The backfield is loaded, led by Big Ten Player of the Year candidate Daryll Clark at quarterback and potential top five overall pick Evan Royster at running back. The linebacking corps goes from being a major question mark before last year to one of the best in the nation thanks to the return of Sean Lee from a knee injury and with Navorro Bowman an All-American who’ll do even more.

The schedule is beyond manageable, there’s as much overall speed and athleticism as the program has had in years, and the potential problems really aren’t that awful. It’s all in place for yet another big run and another great year for Paterno. Enjoy it while it lasts, and while you’re at it, ask Michigan how much fun it is for a mega-power to go through a change.

What to watch for on offense: The new receivers. The Nittany Lion top three receivers, Deon Butler, Derrick Williams, and Jordan Norwood, combined for 132 catches for 1,932 yards and 17 touchdowns last season. So good were those three that the passing game all but ignored the tremendous tight ends and didn’t throw to the backs enough. While the new receiving corps will need time to be as good. Chaz Powell is a sub-4.4 runner with tremendous quickness and No. 1 target capability, and Derek Moye is a sub-4.4 runner with tremendous quickness and No. 1 target capability, but he’s 6-5. The tight ends, Andrew Quarless and Mickey Shuler, are too good not to be more involved, and their reemergence will allow the wide receivers to create matchup nightmares.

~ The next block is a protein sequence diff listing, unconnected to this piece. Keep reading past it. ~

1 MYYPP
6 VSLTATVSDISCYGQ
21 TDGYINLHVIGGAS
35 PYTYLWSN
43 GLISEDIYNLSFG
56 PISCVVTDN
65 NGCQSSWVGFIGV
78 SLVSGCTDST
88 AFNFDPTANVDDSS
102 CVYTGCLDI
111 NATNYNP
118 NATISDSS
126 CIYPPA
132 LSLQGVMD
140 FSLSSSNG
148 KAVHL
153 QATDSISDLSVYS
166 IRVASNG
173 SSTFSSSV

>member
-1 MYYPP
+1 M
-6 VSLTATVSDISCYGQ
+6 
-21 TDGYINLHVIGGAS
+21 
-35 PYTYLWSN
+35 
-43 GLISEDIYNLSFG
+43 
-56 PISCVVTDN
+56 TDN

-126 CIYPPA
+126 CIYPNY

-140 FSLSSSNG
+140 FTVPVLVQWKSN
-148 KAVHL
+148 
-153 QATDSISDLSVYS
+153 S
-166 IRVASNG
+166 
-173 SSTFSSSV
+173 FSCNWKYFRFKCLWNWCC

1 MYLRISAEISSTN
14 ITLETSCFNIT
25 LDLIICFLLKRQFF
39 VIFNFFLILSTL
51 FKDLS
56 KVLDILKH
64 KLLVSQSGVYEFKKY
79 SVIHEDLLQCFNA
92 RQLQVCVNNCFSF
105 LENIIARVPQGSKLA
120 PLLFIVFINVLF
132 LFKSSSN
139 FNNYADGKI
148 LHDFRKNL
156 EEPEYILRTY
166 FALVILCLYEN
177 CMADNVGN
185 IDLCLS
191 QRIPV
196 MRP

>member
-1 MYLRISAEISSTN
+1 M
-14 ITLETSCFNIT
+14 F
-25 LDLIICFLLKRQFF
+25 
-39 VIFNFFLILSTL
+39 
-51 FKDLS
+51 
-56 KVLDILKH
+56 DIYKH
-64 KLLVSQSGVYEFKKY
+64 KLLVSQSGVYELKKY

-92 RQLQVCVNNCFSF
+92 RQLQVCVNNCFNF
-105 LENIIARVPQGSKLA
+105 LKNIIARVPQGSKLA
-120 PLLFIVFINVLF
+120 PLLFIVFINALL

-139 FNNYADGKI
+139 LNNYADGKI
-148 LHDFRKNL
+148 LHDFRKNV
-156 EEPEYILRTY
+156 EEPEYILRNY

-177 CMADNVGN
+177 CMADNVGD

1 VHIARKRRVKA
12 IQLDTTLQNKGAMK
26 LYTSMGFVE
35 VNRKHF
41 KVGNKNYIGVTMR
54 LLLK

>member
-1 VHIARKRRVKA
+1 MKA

What to watch for on defense: The secondary. This could be the Achilles heel. There will be production and the stats will be fine, but oft-injured corner A.J. Wallace has to suddenly use all his NFL tools and be a good college coverman. The safeties are promising, but untested, while Knowledge Timmons is a senior who has yet to put it all together at corner. This group will all hit and they’ll all make big plays against the run, but if it has to deal with a top-shelf receiving corps, watch out. That’s why …

The team will be far better if … no one notices that there’s no one on the schedule who can throw the ball. Illinois and Juice Williams threw the ball well last season, but that was about it as far as the top passing attacks the Nittany Lions faced. The stats were tremendous, allowing just six touchdown passes and picking off 16 in 12 games with just two 200+ yard passing games allowed. And then came a trip to Pasadena where Mark Sanchez decided he was ready to play like a No. 5 pick in the draft throwing for 413 yards and four touchdowns. This year’s Penn State secondary will once again put up great stats considering there’s absolutely no one outside of Illinois and maybe, don’t laugh, Akron who can throw a forward pass. Keep this in the back of your mind come bowl time.